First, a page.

Accumulating evidence indicates that abdominal adiposity is positively related to cardiovascular disease (CVD) risk and some other diseases independently of overall adiposity. However, the association of premature death resulting from these diseases with abdominal adiposity has not been widely studied, and findings are inconsistent.
METHODS AND RESULTS
In a prospective cohort study of 44,636 women in the Nurses' Health Study, associations of abdominal adiposity with all-cause and cause-specific mortality were examined. During 16 years of follow-up, 3507 deaths were identified, including 751 cardiovascular deaths and 1748 cancer deaths. After adjustment for body mass index and potential confounders, the relative risks across the lowest to the highest waist circumference quintiles were 1.00, 1.11, 1.17, 1.31, and 1.79 (95% confidence interval [CI], 1.47 to 1.98) for all-cause mortality; 1.00, 1.04, 1.04, 1.28, and 1.99 (95% CI, 1.44 to 2.73) for CVD mortality; and 1.00, 1.18, 1.20, 1.34, and 1.63 (95% CI, 1.32 to 2.01) for cancer mortality (all P<0.001 for trend). Among normal-weight women (body mass index, 18.5 to < 25 kg/m(2)), abdominal obesity was significantly associated with elevated CVD mortality: Relative risk associated with waist circumference > or = 88 cm was 3.02 (95% CI, 1.31 to 6.99) and for waist-to-hip ratio > 0.88 was 3.45 (95% CI, 2.02 to 6.92). After adjustment for waist circumference, hip circumference was significantly and inversely associated with CVD mortality.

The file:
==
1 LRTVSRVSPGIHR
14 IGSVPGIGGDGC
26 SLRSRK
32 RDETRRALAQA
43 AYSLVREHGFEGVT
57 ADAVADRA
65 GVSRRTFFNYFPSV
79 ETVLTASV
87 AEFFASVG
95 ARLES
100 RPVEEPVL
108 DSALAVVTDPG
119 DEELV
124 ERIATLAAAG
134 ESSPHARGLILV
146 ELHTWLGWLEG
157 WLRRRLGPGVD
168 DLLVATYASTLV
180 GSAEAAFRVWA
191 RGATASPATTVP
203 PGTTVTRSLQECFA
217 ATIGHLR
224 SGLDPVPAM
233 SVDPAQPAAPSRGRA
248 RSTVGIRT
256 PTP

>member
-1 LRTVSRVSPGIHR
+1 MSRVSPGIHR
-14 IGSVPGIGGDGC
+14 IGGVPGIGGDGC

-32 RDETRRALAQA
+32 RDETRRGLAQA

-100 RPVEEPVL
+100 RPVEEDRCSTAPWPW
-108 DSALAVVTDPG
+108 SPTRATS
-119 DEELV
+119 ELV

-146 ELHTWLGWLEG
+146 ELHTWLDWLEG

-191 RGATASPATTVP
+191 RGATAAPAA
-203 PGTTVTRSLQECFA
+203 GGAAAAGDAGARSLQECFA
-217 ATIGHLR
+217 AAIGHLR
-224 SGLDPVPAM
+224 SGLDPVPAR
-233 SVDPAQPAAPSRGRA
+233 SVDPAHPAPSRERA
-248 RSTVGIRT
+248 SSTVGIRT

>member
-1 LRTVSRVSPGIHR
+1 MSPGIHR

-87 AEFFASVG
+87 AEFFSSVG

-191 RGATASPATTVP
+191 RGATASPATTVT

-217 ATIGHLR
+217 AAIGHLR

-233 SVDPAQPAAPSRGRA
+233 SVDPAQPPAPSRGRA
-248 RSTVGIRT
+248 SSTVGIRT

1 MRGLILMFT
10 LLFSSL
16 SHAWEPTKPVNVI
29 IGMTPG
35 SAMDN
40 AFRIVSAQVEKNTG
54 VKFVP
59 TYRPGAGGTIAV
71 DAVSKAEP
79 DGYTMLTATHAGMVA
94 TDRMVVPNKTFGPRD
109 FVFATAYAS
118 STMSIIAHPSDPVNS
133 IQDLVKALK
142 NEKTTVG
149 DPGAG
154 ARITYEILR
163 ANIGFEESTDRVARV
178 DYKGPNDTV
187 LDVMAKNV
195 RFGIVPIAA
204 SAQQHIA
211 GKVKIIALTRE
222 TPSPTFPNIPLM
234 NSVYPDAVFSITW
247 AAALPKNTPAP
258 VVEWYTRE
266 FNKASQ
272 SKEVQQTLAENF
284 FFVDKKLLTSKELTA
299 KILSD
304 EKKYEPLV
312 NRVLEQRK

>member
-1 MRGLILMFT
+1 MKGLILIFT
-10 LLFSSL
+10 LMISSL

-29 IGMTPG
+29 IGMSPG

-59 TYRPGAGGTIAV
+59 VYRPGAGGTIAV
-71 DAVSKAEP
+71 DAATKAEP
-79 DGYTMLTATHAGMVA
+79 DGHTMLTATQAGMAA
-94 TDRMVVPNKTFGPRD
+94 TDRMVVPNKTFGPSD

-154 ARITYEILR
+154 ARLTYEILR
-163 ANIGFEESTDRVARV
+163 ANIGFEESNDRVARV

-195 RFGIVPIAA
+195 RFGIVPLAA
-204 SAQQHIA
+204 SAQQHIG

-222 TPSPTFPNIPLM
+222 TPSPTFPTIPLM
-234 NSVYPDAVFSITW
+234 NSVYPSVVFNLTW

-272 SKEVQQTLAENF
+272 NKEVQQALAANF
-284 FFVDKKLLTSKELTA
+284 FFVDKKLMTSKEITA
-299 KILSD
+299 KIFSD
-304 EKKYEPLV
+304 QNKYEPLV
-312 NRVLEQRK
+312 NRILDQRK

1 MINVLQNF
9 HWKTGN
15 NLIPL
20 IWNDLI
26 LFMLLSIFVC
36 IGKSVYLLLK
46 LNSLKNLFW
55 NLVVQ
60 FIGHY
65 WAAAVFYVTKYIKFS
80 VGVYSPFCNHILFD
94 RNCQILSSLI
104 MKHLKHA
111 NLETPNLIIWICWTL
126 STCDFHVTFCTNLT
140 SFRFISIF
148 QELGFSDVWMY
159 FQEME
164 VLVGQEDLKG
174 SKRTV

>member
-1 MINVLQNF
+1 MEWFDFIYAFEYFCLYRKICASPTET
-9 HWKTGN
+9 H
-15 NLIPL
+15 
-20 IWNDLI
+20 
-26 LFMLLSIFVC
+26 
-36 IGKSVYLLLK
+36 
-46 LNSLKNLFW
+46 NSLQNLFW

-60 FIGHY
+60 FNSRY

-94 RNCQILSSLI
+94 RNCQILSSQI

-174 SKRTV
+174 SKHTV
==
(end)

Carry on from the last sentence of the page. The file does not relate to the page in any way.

Anthropometric measures of abdominal adiposity were strongly and positively associated with all-cause, CVD, and cancer mortality independently of body mass index. Elevated waist circumference was associated with significantly increased CVD mortality even among normal-weight women.
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